Sharing economy is on the rise globally, eating established trends and proving that less cars, flats and whatever else is better, more convenient and increases the quality of life. The inevitable disruption is to happen all around Central and Eastern Europe, and during the last week we witnessed some of the important advancements in certain countries, when it comes to ride-sharing services in particular.
Important news have been associated with the intensions to legalize ride-sharing apps by Estonian government, and the expansion of Uber to Ukrainian market. Local Estonian startup Taxify has been very established and popular on the local market, as well as in Latvia, Lithuania and Finland. Taxify raised €1.4M in December 2014 with the intension to expand to further countries in CEE. According to Estonian authorities, the idea to legalize Taxify and its competitors like Uber or Lyft comes from the realization of the opportunities it may bring to country’s small population.
“Wouldn’t it be reasonable at a time when a large part of the world is finding protectionist reasons to prohibit the sharing economy if we, Estonia, would be the first country to welcome Uber, Taxify and Airbnb? These business models do not just mean better competition and better service levels, but they may also become a part of the solution to Estonia’s sparse population issue, and incentivize more people to become entrepreneurs”, said Taavi Rõivas, Estonian Prime Minister.
According to most recent reports, the talks to fully legalize and regulate ride-sharing in Estonia are well advanced. Last week at the Estonian Parliament there was a meeting to initiate amendments to the country’s transport act. If approved, the document will be the first of a kind in Europe, with ratification of the amendment coming in weeks, rather than months.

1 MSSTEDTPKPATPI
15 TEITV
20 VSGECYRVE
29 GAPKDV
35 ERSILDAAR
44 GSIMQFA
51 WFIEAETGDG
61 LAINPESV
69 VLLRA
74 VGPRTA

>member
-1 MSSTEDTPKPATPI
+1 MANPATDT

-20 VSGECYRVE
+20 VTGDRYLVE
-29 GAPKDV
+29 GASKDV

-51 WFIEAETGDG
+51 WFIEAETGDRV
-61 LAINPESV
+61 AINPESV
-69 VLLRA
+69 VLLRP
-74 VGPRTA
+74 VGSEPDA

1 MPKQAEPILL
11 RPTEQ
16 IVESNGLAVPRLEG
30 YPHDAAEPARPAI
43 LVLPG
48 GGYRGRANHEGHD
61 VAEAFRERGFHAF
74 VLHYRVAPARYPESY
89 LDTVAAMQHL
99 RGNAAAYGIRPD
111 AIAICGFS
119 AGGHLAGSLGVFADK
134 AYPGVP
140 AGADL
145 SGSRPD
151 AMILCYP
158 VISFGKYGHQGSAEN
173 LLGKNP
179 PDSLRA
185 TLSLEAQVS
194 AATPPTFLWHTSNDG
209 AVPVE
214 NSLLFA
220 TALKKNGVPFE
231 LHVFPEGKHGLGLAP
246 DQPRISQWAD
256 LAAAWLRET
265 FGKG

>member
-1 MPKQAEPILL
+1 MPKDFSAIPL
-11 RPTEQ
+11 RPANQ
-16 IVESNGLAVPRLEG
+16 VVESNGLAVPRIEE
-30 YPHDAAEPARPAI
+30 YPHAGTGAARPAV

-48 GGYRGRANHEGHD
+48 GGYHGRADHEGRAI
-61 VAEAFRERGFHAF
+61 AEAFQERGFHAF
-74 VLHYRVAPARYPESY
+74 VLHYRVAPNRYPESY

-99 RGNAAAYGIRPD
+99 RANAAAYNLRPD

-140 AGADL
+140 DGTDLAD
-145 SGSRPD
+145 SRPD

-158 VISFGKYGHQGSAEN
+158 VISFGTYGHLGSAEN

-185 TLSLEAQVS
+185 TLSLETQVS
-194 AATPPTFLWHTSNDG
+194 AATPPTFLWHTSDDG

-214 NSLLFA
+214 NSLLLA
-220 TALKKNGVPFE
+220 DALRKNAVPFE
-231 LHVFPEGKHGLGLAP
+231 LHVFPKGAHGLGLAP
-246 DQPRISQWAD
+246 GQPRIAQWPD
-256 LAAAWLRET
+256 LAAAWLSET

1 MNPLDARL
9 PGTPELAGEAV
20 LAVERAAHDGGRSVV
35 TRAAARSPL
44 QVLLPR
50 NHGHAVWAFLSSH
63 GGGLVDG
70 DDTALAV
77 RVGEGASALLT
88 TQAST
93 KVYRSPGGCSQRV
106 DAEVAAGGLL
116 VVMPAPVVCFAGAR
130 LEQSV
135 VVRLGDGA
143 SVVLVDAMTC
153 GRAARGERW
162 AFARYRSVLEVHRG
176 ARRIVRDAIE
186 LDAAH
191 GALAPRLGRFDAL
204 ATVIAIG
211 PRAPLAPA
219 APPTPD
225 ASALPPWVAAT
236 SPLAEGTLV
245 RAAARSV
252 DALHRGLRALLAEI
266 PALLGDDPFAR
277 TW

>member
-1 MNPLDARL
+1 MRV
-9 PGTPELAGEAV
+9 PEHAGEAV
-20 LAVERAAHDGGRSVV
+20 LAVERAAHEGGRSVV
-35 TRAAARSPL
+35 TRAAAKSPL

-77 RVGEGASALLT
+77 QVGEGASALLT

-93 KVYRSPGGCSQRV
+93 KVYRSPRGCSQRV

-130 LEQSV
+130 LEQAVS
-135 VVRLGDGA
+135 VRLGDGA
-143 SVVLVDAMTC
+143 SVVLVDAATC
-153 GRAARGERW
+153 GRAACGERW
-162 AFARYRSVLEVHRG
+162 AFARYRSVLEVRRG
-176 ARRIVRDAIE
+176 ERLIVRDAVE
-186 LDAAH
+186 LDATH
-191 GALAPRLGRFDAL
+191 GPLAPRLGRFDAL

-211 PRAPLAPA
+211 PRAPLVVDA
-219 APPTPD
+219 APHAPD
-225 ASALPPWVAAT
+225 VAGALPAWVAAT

Uber, global leader in the market, in its turn provoked lots of buzz with the announcement of Ukrainian authorities about its intensions to expand to the market. “We met with company Uber. Substantial talk and mutual understanding,” Ukrainian Infrastructure Minister Omelyan wrote on his Facebook profile on Dec. 5. The idea is for the transparent ride-sharing service to help eliminate corruption in the taxi business in Ukraine. According to AIN.UA, Uber is also looking for acquiring a bank in Ukraine to manage the payments. The official launch date hasn’t been announced yet. In Ukraine, where average salaries range between $150-200, the cost of service is hard to predict, as well as its affordability. Most probably, Uber will first target high end customers, and transportations to such places as airports.
Sharing economy services definitely are going to bring a lot of disruption to CEE markets. The question to be decided still is if in the local markets will establish itself local startups, like Taxify did in Estonia, with the knowledge and network, or global multi-national unicorns like Uber or AirBnB, powered by large capitals dedicated for rapid expansion. The answer to that question is to be given by entrepreneurs courageous enough to leverage obvious market opportunities, and venture capital funds willing to support them.